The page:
Dune, a masterpiece in sonic experiences
Updated: Oct 20, 2022
Why I consider Dune to be a masterpiece
It's the year 1995, I'm a strapping 12-year-old who was a massive introvert. So much so that friends were hard to come by, not because I didn't want any, but because my family travelled about a lot. So friends to me were a luxury, books were my solace. My mother being an English teacher would bring a bunch of books home, so that I would brush up and be eloquent in communicating through the medium of the English language.
In February 1995, my mom brings this hardcover book, which showed this weird creature that you see in the image above, the sandworm. A couple of chapters in, I was hooked, and then went on the spiral into Marvel Comics, Star Wars, Star Trek and Sci-Fi universes that I so passionately adored and admired. But Dune was the first one, and as they say, you always remember your first.
When it was announced that renowned director Denis Villeneuve was hitched to bring the Dune Universe to life, I was over the moon. Like Denis, this was a book that I got hooked on during my teenage years, and for decades I have consumed every single piece of the extensive books that are associated with the Dune Universe. I watched the first film by Daniel Lynch (1984) in 1999, and the three-part mini-series in 2000. For a Sci-Fi fan who has loved comics all of his life, I always wondered, why no one bothered to readapt the Dune books for the large screen.
Enter Hans Zimmer
One of the most respected and prolific music composers of our time, Hans Zimmer was also a fan of Dune. Shocking I know, I honestly never expected it.
“We both read it as teenagers, but we didn’t make the movie with hindsight of age and wisdom,” Zimmer said in a recent interview with IndieWire. “As soon as we started, we were transported back in time … and I did music with the recklessness and craziness that only a teenager has. Just whatever came to me. And one of the other things was that it’s hard to explain musical concepts, but we’d finish each other’s sentences, because we have both been making this movie in our heads for 40 years.”
The sonic landscape of Dune is a masterpiece, from the house Atreides that has a familiar yet comforting signature of the bagpipes from the Scottish Highlands to the House Harkonnen which is ominous and threatening, to the Sardukar who mimicked the throat singing signatures of the tribes of Mongolia and finally the 'Song of the Sisters', that signified the entrance of the witches of the Bene Gesserit. Each had a familiar tone, that was attributed so cleverly and so powerfully to familiar/unfamiliar overtones of our current human history.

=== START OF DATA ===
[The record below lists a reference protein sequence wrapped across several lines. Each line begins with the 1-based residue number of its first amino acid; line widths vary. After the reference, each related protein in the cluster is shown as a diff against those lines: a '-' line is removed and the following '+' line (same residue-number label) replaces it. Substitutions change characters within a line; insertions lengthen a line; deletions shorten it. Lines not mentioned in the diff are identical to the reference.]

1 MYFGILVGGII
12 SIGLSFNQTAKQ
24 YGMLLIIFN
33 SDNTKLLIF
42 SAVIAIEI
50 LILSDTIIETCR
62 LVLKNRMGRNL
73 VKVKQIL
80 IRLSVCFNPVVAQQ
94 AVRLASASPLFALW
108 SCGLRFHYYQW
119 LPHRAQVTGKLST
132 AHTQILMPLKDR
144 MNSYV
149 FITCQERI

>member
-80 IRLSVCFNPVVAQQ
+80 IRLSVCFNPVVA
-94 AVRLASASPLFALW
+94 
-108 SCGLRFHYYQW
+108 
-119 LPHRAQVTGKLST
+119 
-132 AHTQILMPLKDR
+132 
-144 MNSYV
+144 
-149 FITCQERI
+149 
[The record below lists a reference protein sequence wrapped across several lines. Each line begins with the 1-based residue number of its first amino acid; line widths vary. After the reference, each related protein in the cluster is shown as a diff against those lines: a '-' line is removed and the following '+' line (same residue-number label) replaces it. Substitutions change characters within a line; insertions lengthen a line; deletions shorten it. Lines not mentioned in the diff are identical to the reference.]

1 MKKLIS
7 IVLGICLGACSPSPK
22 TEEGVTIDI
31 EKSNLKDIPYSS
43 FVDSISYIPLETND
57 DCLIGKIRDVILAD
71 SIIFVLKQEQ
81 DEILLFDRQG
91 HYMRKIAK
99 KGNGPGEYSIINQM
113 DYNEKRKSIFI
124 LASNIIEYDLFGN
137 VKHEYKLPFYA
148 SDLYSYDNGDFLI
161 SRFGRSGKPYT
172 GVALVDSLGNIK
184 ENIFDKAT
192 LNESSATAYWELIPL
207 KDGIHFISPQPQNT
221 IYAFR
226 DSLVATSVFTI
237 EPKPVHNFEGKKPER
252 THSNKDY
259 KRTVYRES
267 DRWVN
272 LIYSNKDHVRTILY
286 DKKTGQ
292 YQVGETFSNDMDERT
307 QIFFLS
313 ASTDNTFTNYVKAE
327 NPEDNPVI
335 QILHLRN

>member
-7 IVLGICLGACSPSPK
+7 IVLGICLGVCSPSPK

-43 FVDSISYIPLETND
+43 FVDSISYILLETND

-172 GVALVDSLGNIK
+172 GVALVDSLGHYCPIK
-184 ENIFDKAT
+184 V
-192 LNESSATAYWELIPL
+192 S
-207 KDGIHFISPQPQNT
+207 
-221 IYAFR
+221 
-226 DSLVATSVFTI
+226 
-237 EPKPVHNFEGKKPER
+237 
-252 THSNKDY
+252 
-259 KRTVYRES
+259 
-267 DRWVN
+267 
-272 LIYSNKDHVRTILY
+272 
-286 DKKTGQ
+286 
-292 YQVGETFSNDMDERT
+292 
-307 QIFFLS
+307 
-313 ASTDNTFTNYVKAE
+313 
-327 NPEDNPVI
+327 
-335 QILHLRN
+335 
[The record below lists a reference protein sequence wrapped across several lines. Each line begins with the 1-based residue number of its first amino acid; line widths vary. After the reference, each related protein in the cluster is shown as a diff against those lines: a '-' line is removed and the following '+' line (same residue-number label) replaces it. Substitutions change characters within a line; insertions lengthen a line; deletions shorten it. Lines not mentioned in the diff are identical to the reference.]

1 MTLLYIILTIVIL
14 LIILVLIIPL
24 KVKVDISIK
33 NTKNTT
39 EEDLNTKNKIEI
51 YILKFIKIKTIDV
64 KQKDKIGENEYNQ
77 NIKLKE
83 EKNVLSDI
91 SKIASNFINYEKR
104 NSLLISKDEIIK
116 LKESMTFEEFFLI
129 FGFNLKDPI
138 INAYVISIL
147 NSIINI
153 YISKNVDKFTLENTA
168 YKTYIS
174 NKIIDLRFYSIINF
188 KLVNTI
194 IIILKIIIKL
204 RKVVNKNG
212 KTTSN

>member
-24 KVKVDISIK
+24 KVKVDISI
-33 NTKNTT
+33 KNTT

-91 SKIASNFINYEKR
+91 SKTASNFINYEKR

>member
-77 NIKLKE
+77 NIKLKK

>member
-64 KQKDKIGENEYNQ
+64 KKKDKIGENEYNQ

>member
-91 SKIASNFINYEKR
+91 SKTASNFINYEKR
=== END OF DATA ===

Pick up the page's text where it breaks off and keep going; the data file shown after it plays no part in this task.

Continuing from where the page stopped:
Sounds that bridged the familiar while yet being ethereal
In fact, most of the sounds were created through some of the first experiments by working with musician and sculptor and welder Chas Smith, whose studio is a resonating chamber, so a lot of the sounds originated from there. The sounds were all-encompassing, it enveloped you so subtly, that it took me a second time watching the film to truly appreciate it. But the beauty of that experience is that its core DNA was the sonic signatures that you automatically associated with the houses, with the political dalliances and its associated counterparts.
"The sound of 'Dune' wraps itself around you in a way that I haven’t ever experienced before, and now you finally get to hear it," Zimmer said.
Along with synthesizers, the Dune score consists of disparate elements like scraping metal, Indian bamboo flutes, Irish whistles, Scottish Bagpipes, Mongolian throat singing, a juddering drum phrase, seismic rumbles of distorted guitar, and a war horn that is actually a cello, and finally singing that defies Western musical notation. It is both unorthodox and provocative, as you would expect from an imaginary world that defies the natural conventions of what we associate as normal.
In fact, Zimmer turned down an offer to work on Nolan’s last film Tenet to focus his energies on Dune. In a way, Zimmer said, he has been working on this soundtrack ever since he first read the novel as a teen.
“I’ve been thinking about ‘Dune’ for nearly 50 years," he said. "So I took it very seriously.”
The score is so ambitious and so comprehensive that it is truly one of the most powerful and profound pieces of Hans Zimmer's entire career.
People watch a plethora of content today, from movies to television shows and not only that, we tend to binge watch things. Sonic and music have always been known as powerful drivers of content—an expressive enabler that makes this artificial, imaginary world come to life. Now you as a brand, or as its brand manager look only at the visuals, the branding language, the designs, the advertising campaigns, but truly, have you considered how powerful and impactful would layering a sonic signature be to your brand?
An all-encompassing signature from visuals, branding, motion identity and most importantly sonic identity can propel your brand forward, and truly make it a living brand. Because after all, if you are touched and affected by every sense through which you experience the world, wouldn't that impact your lives so much more, make that brand all the more meaningful to you? We in advertising, talk about changing the game through experiences, memorable stories and so much more.
And this is not only for brands, this is for TV shows, events, and definitely movies. Affect the totality of the senses of your consumers, you are now offering them an experience, a memory and a connection that they never thought they needed in their lives.